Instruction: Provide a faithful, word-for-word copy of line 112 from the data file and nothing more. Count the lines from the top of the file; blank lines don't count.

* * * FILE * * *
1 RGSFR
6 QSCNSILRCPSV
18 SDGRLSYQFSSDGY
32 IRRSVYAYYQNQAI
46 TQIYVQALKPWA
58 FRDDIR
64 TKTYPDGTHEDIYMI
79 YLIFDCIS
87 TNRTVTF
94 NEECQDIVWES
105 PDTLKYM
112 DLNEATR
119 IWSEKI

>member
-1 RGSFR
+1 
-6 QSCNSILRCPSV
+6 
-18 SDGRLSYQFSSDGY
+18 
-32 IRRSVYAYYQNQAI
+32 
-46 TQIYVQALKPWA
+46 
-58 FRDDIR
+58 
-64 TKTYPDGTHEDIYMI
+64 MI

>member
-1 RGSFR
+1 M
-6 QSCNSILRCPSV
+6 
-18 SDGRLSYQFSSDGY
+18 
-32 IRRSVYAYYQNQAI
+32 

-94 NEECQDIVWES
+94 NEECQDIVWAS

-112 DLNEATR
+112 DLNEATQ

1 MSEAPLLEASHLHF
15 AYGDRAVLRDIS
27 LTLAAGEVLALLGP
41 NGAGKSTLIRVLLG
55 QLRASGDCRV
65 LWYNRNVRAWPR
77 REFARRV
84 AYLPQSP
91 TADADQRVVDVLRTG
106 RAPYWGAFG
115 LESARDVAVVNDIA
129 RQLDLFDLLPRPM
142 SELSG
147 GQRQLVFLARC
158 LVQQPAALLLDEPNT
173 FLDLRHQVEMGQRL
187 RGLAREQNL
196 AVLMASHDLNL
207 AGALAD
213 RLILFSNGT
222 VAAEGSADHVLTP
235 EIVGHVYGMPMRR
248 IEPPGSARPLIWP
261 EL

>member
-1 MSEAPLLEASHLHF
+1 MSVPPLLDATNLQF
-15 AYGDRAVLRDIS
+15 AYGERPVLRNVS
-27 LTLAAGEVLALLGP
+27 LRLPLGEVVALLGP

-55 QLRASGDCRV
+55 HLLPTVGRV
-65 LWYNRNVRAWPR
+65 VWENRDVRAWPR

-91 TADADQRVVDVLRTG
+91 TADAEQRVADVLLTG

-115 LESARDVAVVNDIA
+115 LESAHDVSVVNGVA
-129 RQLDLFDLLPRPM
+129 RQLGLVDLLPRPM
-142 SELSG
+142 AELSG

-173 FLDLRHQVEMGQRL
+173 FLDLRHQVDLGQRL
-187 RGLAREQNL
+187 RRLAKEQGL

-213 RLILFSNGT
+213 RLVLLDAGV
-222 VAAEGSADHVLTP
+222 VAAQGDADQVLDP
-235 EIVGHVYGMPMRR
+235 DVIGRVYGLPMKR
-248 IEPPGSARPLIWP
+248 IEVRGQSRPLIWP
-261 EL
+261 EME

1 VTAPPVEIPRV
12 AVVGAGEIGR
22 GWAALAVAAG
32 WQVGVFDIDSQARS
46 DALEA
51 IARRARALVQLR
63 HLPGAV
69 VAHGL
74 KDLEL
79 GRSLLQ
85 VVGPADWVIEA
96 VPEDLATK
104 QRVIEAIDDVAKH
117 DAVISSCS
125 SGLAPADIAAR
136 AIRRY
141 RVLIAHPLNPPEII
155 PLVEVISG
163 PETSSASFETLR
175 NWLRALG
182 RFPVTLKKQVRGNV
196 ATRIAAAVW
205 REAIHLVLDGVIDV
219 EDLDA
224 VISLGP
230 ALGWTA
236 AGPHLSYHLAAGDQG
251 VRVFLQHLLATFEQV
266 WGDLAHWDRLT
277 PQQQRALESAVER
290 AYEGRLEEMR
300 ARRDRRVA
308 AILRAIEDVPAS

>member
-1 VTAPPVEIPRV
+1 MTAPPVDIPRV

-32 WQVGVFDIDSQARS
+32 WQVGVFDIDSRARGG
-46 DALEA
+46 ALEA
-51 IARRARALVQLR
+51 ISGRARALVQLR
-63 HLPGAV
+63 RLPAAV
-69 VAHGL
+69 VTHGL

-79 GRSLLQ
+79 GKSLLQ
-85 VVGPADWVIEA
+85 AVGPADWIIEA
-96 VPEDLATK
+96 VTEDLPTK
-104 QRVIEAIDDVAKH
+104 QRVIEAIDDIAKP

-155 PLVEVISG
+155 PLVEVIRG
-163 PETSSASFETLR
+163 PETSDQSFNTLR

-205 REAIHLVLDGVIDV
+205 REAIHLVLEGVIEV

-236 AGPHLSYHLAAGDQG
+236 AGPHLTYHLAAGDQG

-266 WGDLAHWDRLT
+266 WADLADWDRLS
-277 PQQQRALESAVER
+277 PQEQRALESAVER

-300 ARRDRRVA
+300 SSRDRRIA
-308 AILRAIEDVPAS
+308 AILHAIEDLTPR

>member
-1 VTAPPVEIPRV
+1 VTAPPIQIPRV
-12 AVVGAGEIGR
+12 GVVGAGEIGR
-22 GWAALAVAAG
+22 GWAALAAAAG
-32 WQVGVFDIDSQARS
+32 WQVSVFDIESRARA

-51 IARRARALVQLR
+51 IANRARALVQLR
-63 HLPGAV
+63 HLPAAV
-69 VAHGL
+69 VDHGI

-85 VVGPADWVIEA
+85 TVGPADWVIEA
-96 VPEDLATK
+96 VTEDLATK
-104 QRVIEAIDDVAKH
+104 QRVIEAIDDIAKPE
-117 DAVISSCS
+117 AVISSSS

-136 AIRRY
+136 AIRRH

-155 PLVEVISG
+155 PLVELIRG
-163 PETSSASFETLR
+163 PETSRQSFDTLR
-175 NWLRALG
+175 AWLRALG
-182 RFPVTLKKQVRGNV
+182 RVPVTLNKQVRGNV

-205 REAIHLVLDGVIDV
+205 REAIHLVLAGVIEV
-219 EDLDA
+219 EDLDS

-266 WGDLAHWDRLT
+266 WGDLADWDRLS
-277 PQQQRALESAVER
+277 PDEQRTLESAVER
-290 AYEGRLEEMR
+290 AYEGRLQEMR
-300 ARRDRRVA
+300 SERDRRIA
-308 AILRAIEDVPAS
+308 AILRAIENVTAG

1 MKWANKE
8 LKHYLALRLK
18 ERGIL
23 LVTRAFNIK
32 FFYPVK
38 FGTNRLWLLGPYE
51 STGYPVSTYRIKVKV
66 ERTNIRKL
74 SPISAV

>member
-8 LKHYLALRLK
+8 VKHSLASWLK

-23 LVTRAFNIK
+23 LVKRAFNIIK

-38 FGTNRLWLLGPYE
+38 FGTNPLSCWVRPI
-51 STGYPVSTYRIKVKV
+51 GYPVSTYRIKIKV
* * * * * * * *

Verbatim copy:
117 DAVISSCS